Announcements

Thinking about traveling? Not sure about the whole thing? Watch the HU Achievable Dream Video Trailers and then get ALL the information you need to get inspired and learn how to travel anywhere in the world!

Have YOU ever wondered who has ridden around the world? We did too - and now here's the list of Circumnavigators!
Check it out now
, and add your information if we didn't find you.

Next HU Eventscalendar

HU Event and other updates on the HUBB Forum "Traveller's Advisories" thread.
ALL Dates subject to change.

2024:

Add yourself to the Updates List for each event!

Questions about an event? Ask here

HUBBUK: info

See all event details

 
World's most listened to Adventure Motorbike Show!
Check the RAW segments; Grant, your HU host is on every month!
Episodes below to listen to while you, err, pretend to do something or other...

2020 Edition of Chris Scott's Adventure Motorcycling Handbook.

2020 Edition of Chris Scott's Adventure Motorcycling Handbook.

"Ultimate global guide for red-blooded bikers planning overseas exploration. Covers choice & preparation of best bike, shipping overseas, baggage design, riding techniques, travel health, visas, documentation, safety and useful addresses." Recommended. (Grant)



Ripcord Rescue Travel Insurance.

Ripcord Rescue Travel Insurance™ combines into a single integrated program the best evacuation and rescue with the premier travel insurance coverages designed for adventurers.

Led by special operations veterans, Stanford Medicine affiliated physicians, paramedics and other travel experts, Ripcord is perfect for adventure seekers, climbers, skiers, sports enthusiasts, hunters, international travelers, humanitarian efforts, expeditions and more.

Ripcord travel protection is now available for ALL nationalities, and travel is covered on motorcycles of all sizes!


 

What others say about HU...

"This site is the BIBLE for international bike travelers." Greg, Australia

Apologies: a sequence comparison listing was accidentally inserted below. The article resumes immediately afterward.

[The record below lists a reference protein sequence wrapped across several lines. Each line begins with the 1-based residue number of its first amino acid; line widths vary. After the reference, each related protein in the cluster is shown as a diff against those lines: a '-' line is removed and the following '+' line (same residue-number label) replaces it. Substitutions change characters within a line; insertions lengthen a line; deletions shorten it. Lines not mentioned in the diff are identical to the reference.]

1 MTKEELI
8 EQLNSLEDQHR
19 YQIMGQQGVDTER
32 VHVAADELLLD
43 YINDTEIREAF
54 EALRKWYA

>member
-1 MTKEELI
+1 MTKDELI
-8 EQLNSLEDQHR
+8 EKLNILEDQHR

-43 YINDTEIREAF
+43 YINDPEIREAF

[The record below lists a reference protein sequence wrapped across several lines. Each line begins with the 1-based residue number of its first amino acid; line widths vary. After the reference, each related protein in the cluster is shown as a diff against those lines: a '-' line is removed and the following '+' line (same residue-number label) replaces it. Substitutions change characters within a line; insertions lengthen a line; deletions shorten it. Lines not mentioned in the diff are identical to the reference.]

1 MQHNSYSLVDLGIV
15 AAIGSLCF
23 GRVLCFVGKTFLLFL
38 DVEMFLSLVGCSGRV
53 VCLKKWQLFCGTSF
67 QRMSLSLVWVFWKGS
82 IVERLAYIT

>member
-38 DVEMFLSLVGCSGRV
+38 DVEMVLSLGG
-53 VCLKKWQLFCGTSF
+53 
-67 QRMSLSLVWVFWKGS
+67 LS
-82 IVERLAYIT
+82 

"Thank you! The web site, The travels, The insight, The inspiration, Everything, just thanks." Colin, UK

"My friend and I are planning a trip from Singapore to England... We found (the HU) site invaluable as an aid to planning and have based a lot of our purchases (bikes, riding gear, etc.) on what we have learned from this site." Phil, Australia

"I for one always had an adventurous spirit, but you and Susan lit the fire for my trip and I'll be forever grateful for what you two do to inspire others to just do it." Brent, USA

"Your website is a mecca of valuable information and the (video) series is informative, entertaining, and inspiring!" Jennifer, Canada

"Your worldwide organisation and events are the Go To places to for all serious touring and aspiring touring bikers." Trevor, South Africa

"This is the answer to all my questions." Haydn, Australia

"Keep going the excellent work you are doing for Horizons Unlimited - I love it!" Thomas, Germany

Lots more comments here!



Five books by Graham Field!

Diaries of a compulsive traveller
by Graham Field
Book, eBook, Audiobook

"A compelling, honest, inspiring and entertaining writing style with a built-in feel-good factor" Get them NOW from the authors' website and Amazon.com, Amazon.ca, Amazon.co.uk.



Back Road Map Books and Backroad GPS Maps for all of Canada - a must have!

New to Horizons Unlimited?

New to motorcycle travelling? New to the HU site? Confused? Too many options? It's really very simple - just 4 easy steps!

Horizons Unlimited was founded in 1997 by Grant and Susan Johnson following their journey around the world on a BMW R80G/S.

Susan and Grant Johnson Read more about Grant & Susan's story

Membership - help keep us going!

Horizons Unlimited is not a big multi-national company, just two people who love motorcycle travel and have grown what started as a hobby in 1997 into a full time job (usually 8-10 hours per day and 7 days a week) and a labour of love. To keep it going and a roof over our heads, we run events all over the world with the help of volunteers; we sell inspirational and informative DVDs; we have a few selected advertisers; and we make a small amount from memberships.

You don't have to be a Member to come to an HU meeting, access the website, or ask questions on the HUBB. What you get for your membership contribution is our sincere gratitude, good karma and knowing that you're helping to keep the motorcycle travel dream alive. Contributing Members and Gold Members do get additional features on the HUBB. Here's a list of all the Member benefits on the HUBB.




All times are GMT +1. The time now is 05:16.